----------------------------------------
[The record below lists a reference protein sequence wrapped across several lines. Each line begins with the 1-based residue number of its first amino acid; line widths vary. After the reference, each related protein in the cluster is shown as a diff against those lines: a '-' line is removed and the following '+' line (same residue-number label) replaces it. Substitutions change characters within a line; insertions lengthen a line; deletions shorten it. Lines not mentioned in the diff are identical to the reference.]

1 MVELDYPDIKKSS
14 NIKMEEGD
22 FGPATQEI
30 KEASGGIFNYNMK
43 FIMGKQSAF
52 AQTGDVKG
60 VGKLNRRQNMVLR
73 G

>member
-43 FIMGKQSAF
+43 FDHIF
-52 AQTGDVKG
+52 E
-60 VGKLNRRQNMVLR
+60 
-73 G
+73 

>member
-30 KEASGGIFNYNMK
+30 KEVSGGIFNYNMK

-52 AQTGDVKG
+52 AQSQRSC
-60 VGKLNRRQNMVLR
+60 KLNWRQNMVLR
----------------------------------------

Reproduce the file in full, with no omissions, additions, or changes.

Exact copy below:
[The record below lists a reference protein sequence wrapped across several lines. Each line begins with the 1-based residue number of its first amino acid; line widths vary. After the reference, each related protein in the cluster is shown as a diff against those lines: a '-' line is removed and the following '+' line (same residue-number label) replaces it. Substitutions change characters within a line; insertions lengthen a line; deletions shorten it. Lines not mentioned in the diff are identical to the reference.]

1 MVELDYPDIKKSS
14 NIKMEEGD
22 FGPATQEI
30 KEASGGIFNYNMK
43 FIMGKQSAF
52 AQTGDVKG
60 VGKLNRRQNMVLR
73 G

>member
-43 FIMGKQSAF
+43 FDHIF
-52 AQTGDVKG
+52 E
-60 VGKLNRRQNMVLR
+60 
-73 G
+73 

>member
-30 KEASGGIFNYNMK
+30 KEVSGGIFNYNMK

-52 AQTGDVKG
+52 AQSQRSC
-60 VGKLNRRQNMVLR
+60 KLNWRQNMVLR